"The Trump Organization consists of hundreds of LLCs (limited liability 
corporations) that have been listed on his financial disclosure forms," Clark 
said. "One of the things that Trump has benefitted from and that oligarchs and 
money launderers benefit from is opaqueness of LLCs, ... the ease of which 
individuals can hide their assets, can hide their financial interests."

   Trump refused to divest his business interests after his 2016 victory, and 
left day-to-day operation of his family's real estate and other holdings to his 
sons Donald Jr. and Eric. Still, the president has benefitted personally from 
U.S. and foreign government activity at his properties since his election and 
hasn't shied away from promoting his hotels and golf courses.

   Republicans have held at least 88 political events at his properties, the 
president has visited his hotels and golf courses more than 500 times, and at 
least 13 foreign governments have held events at Trump establishments, 
according to a tally by CREW.

   The administration drew criticism last year when Vice President Mike Pence, 
while visiting Dublin for meetings, lodged at Trump International Golf Links 
and Hotel more than 180 miles away in Doonbeg, Ireland. And Trump scrapped a 
plan to hold a meeting of the Group of 7 world leaders at one of his Florida 
properties last year after bipartisan criticism.

   In the runup to his 2016 election victory, Trump played down his 
bankruptcies as a smart business strategy and even referred to himself as the 
"king of debt."

   "I've always loved debt, I must be honest with you," Trump said during a 
campaign rally. "I don't love it for countries, but I love it individually. If 
things work out good that's great, if they don't, you go renegotiate."

   The New York Times, citing the tax records it obtained, also revealed that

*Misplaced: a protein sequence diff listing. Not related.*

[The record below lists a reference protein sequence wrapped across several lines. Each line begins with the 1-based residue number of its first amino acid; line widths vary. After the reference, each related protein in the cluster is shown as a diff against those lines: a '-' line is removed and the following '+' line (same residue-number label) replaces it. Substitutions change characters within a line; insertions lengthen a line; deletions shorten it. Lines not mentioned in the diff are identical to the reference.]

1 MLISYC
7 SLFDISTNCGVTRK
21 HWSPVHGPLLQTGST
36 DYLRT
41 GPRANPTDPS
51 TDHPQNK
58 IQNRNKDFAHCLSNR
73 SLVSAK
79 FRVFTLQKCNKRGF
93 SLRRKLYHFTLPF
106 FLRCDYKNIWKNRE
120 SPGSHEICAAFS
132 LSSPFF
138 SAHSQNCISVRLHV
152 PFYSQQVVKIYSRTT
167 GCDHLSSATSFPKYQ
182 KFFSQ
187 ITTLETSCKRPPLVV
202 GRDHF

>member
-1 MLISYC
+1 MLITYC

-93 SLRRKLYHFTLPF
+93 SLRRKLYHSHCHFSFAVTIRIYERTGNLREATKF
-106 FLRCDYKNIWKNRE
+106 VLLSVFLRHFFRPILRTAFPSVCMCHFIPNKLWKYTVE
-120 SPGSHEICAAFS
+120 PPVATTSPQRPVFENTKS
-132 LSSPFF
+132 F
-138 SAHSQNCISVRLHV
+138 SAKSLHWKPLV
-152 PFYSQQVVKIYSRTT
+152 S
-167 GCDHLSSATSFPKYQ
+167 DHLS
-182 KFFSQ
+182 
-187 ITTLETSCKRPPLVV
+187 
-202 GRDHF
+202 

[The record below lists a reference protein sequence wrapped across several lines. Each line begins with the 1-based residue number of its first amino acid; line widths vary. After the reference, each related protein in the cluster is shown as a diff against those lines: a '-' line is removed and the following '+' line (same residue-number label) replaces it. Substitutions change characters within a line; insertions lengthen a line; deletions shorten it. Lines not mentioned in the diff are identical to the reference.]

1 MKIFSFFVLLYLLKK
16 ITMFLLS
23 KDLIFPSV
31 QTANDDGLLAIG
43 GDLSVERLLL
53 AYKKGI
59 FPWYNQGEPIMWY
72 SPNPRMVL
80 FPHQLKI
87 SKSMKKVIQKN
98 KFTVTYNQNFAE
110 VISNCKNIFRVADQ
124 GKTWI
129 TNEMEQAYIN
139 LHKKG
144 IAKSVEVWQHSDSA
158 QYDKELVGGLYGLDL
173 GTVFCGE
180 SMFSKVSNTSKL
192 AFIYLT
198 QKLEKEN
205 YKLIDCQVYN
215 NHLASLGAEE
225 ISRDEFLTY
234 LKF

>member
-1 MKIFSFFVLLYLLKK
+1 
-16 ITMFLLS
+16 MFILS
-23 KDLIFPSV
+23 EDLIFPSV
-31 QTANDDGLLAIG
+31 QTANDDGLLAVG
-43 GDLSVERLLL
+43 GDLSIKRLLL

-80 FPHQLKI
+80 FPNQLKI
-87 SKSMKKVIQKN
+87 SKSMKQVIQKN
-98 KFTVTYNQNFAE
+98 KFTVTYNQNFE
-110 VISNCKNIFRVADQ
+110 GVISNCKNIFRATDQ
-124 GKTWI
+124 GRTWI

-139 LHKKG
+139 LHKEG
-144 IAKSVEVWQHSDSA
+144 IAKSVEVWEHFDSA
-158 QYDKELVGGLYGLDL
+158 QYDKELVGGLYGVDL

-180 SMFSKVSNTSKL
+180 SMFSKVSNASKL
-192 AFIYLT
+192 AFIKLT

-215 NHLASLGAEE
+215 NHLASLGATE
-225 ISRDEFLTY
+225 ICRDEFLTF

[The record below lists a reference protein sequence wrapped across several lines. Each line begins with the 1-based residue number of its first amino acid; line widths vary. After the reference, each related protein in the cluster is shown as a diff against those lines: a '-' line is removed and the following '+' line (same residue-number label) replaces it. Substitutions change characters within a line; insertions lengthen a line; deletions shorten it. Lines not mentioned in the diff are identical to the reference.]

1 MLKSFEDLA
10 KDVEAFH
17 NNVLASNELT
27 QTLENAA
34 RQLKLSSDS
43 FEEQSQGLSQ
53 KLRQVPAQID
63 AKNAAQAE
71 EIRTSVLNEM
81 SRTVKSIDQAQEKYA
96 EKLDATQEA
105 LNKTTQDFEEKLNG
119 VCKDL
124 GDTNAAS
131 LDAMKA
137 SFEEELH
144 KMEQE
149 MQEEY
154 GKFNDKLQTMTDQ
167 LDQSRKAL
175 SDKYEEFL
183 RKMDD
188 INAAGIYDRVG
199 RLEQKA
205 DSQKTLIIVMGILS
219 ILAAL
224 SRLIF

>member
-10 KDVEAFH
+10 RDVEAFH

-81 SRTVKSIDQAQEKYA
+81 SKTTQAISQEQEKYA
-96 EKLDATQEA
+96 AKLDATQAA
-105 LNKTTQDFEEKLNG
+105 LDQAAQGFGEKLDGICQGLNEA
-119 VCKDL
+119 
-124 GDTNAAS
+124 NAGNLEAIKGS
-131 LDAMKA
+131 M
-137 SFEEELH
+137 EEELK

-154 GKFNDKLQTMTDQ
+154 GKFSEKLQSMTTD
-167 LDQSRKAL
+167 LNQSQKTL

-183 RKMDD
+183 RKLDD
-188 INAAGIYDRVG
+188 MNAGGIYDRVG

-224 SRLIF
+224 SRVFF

Trump did not pay federal income tax in 11 of 18 years, and just $750 each year 
for 2017 and 2018, as he claimed millions of dollars in business losses.

   Top Democratic lawmakers on Monday called Trump's tax avoidance galling, but 
seized on his debt as perhaps more concerning.

   House Speaker Nancy Pelosi said on MSNBC that "our responsibility is to 
protect and defend and we have to make sure we know what exposure the president 
of the United States has, and what an impact it has on national security 
decisions for our country."

   Painter said that if Trump were attempting to appoint someone with his 
massive debt load to a high-profile government position, the nominee would 
almost certainly face trouble getting a security clearance. Indeed, inability 
or unwillingness to satisfy debts and a history of not meeting financial 
obligations could disqualify any federal employee from receiving a security 
clearance, according to government guidelines.

   Peter Schweizer, the president of the Government Accountability Institute, 
said: "The question is also one of whether the loans are tied to actual assets 
such as buildings, etc., or was the political figure granted special favors in 
getting loans. Politicians and their families can engage in commercial 
transactions, the question is whether the loans are unusual and unique compared 
to others in the marketplace."

   Trump is hardly the first president to contend with debt, either in office 
or later in life.

   Thomas Jefferson, whose peak net worth in current dollars reached $236.8 
million according to research by 24/7 Wall Street, died in debt. The debt was 
accrued during and after his presidency --- as well as by relatives --- and his 
family sold dozens of enslaved people from his Monticello estate to satisfy his 
liabilities.

   On the other hand, Barack Obama, in his second term, encouraged American 
homeowners to refinance their mortgages as rates dropped well below what he was 
paying, but he said he and his wife were holding off.

   "When you're president, you have to be a little careful about these 
transactions, so we haven't refinanced," Obama explained at the time.